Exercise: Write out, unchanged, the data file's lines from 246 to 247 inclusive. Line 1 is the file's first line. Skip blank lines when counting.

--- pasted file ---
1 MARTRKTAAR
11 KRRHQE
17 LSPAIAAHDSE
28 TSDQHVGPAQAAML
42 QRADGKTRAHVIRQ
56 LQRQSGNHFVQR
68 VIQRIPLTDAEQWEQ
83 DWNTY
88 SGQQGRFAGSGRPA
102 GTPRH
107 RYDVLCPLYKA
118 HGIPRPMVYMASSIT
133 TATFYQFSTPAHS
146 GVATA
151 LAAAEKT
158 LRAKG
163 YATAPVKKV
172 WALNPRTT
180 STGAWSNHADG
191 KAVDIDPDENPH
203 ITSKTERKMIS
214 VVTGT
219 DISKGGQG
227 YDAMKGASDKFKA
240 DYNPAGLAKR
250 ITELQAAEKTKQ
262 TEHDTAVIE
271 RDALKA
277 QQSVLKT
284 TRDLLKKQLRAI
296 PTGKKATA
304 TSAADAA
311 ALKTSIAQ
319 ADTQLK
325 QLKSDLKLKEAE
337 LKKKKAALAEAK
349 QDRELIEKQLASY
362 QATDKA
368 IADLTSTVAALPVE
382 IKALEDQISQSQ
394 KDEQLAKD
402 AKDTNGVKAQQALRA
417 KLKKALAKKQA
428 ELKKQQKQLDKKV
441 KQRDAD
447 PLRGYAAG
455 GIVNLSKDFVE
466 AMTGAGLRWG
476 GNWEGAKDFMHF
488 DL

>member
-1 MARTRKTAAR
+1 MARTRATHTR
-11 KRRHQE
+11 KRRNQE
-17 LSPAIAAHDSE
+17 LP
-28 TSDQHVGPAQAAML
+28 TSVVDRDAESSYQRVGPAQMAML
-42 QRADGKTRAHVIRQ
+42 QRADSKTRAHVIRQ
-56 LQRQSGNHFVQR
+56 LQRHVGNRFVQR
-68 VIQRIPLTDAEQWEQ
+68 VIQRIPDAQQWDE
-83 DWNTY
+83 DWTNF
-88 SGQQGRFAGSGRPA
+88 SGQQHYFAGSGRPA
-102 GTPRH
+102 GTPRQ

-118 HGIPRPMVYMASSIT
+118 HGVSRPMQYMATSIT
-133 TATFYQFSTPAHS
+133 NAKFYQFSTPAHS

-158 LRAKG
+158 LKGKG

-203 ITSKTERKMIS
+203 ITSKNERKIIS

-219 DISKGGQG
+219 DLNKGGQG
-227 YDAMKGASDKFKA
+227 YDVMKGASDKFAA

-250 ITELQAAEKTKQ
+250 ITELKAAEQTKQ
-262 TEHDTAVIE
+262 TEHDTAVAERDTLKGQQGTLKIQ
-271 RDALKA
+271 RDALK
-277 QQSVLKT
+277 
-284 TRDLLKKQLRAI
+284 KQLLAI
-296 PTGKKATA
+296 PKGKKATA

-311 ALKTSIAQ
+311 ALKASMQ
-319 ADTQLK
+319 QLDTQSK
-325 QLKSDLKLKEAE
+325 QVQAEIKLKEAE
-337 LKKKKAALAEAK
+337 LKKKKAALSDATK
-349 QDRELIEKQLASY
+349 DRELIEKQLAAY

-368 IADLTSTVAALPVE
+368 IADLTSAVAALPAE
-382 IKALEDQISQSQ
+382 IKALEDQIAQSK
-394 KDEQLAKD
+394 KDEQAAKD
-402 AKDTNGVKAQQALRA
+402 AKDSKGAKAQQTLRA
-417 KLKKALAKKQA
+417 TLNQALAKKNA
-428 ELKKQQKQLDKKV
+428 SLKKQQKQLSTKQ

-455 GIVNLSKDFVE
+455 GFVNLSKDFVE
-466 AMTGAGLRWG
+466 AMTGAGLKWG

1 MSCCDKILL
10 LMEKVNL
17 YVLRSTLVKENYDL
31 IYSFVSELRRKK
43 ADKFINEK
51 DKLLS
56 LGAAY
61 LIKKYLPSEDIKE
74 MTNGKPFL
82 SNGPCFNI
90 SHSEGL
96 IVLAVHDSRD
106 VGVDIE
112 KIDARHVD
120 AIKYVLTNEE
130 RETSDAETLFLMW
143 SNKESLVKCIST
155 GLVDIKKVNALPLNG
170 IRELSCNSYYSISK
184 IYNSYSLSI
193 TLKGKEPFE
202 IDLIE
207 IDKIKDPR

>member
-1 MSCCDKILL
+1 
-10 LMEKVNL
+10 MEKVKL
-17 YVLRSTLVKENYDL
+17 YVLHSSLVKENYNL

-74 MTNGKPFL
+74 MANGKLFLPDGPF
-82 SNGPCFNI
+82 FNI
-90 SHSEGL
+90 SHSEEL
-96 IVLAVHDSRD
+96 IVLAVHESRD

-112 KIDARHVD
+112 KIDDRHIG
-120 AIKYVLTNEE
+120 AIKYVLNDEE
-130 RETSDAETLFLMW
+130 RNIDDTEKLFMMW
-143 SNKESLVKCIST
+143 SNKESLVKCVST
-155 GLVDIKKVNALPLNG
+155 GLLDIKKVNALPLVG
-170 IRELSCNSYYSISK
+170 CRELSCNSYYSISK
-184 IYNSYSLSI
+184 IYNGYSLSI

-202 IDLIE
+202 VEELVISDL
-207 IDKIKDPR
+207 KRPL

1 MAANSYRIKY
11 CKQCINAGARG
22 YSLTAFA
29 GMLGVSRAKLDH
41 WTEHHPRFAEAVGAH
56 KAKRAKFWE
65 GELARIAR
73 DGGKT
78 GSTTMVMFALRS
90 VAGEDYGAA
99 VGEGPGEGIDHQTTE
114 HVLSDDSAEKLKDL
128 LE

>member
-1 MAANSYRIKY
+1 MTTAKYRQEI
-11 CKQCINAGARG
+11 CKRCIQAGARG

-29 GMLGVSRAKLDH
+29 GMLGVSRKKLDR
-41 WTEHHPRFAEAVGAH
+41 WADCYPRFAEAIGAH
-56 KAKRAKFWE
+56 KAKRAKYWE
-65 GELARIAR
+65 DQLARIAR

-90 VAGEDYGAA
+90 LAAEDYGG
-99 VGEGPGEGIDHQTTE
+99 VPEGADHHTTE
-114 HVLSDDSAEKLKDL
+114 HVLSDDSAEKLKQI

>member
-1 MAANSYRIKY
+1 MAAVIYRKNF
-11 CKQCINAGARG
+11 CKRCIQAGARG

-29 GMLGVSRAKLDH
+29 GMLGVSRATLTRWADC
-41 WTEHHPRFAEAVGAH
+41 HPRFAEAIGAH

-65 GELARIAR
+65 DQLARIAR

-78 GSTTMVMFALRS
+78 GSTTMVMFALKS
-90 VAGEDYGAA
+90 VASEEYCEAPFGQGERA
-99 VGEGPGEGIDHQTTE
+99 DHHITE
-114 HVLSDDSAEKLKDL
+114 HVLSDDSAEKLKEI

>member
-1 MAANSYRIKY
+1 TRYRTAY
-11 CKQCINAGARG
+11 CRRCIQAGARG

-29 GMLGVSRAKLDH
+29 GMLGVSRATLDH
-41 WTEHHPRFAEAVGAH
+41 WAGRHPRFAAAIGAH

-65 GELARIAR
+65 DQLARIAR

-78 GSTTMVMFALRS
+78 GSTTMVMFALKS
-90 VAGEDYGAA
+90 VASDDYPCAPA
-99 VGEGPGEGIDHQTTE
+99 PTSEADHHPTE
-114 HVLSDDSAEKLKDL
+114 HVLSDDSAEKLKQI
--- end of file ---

-114 HVLSDDSAEKLKDL
+114 HVLSDDSAEKLKQI